VICKSBURG, Miss. (AP) The structure of the Interstate 20 bridge over the Mississippi River keeps shifting.
Barges keeping hitting it.
Travelers keep getting delayed.
It needs to be fixed and Mississippi officials say two federal grants will allow them to do just that.
The first $9.8 million project will install underwater radar on the Vicksburg bridge and Mississippi’s three other highway bridges across the Mississippi. The radar will inform tugboat captains on shifting currents, allowing them to maneuver better.
A second $4.25 million project will jack up the span off the piers and reset bearings that are being stressed by tiny movements of the river bottom. The movements are shifting the support piers.
Together, officials say the work will make crossing the Mississippi at the spot more reliable and guard against catastrophic damage to the I-20 span, which was built in 1972.
The Mississippi’s strong and shifting current can make it hard for tugboat captains to judge their angle of approach to pass under a bridge. Before a new U.S. 82 bridge was built at Greenville, it was the most likely to get hit, said Michael Stokes, who manages the intelligent transportation systems program for the Mississippi Department of Transportation. Now, the rail and highway bridges at Vicksburg, just downstream from a bend, are the prime targets.
So far, the bridges have stood up to the pounding they’ve taken from errant barges. But every time there’s a collision, officials have to shut down the bridge for two to six hours to inspect and make sure things are safe.
That can cause epic traffic jams, and burden people who need to cross the river for medical care, work or school. River traffic also gets shut down, forcing barges to tie up and wait.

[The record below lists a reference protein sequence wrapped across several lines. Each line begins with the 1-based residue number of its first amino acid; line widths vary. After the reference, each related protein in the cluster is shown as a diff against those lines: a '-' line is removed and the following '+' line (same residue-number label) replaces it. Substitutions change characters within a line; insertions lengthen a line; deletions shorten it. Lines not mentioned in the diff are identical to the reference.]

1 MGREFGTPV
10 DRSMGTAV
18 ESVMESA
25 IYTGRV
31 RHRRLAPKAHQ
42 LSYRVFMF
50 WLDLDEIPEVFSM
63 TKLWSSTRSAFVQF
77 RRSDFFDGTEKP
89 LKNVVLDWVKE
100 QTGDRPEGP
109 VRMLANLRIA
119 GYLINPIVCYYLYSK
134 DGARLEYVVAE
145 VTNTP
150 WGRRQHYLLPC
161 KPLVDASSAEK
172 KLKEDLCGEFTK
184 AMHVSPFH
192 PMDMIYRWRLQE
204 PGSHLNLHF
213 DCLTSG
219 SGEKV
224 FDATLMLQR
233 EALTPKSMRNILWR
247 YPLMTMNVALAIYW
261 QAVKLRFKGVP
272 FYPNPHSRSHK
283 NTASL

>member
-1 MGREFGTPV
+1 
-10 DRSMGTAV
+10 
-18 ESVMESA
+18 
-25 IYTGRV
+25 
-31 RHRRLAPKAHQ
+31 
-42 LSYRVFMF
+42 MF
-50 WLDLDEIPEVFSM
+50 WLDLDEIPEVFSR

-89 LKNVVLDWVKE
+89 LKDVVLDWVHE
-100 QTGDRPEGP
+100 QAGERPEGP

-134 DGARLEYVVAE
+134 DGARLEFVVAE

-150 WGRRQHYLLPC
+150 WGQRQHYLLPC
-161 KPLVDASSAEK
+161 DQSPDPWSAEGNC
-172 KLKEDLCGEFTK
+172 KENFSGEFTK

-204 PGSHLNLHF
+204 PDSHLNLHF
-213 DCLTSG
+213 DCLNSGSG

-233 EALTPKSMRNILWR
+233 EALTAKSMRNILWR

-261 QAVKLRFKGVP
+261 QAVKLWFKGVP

On the Vicksburg bridge, as well as on bridges at Helena-West Helena, Greenville and Natchez, Mississippi is installing underwater Doppler radar that will measure currents and provide real-time information to captains, allowing them to make adjustments and hopefully avoid collisions. The radar and under-bridge cameras also will allow officials to detect minor collisions that may go unreported today.
“It’s still relatively new technology to river traffic,’’ Stokes said, saying 10 or fewer systems are installed elsewhere.
Officials also will try to ease traffic congestion by installing cameras on the roadways and traffic message boards for motorists. Mississippi, Louisiana and Arkansas will cooperate on managing detour routes — which are 125 to 250 mi. round-trip — when a bridge is closed. Message board will warn motorists in time to give them more detour options.
“The main thing is for us to give travelers real-time information,’’ Stokes said. He said if motorists slow down when there’s an accident on a bridge, it will make additional wrecks less likely.
While MDOT tries to keep cars and trucks moving, it would like to get the bridge to hold still.
A small piece of river bottom which holds two of the bridge’s piers is moving toward the Louisiana side of the river, and slightly downriver.
“The site is a unique site, geologically speaking, said state bridge engineer Nick Altobelli.
So far, the expansion joints that allow the bridge to grow and shrink with temperature have tolerated roughly 9 in. (23 cm) of westward movement. Observant motorists may notice that there’s a noticeable bump on the Mississippi side of the bridge, though, where the expansion joint is stretched out, and much less of a bump on the Louisiana side, where it’s jammed tight.
The downriver movement is actually less — maybe only an inch — but much more of a worry for engineers. Altobelli said that’s because the bridge span rests on bearings atop the piers. The bearing aren’t designed to tolerate upriver and downriver movement, only expansion and contraction that moves the span from bank to bank.
The plan is to jack up the cantilever span and set it back down, easing the strain on the bearings.
Officials also would like to stop the movement permanently, but that would cost a lot more money. A plan exists to drill down through the moving river bottom and pour a shaft of reinforced concrete through the layer, essentially nailing it in place. That’s estimated to cost nearly $70 million, though, Altobelli said.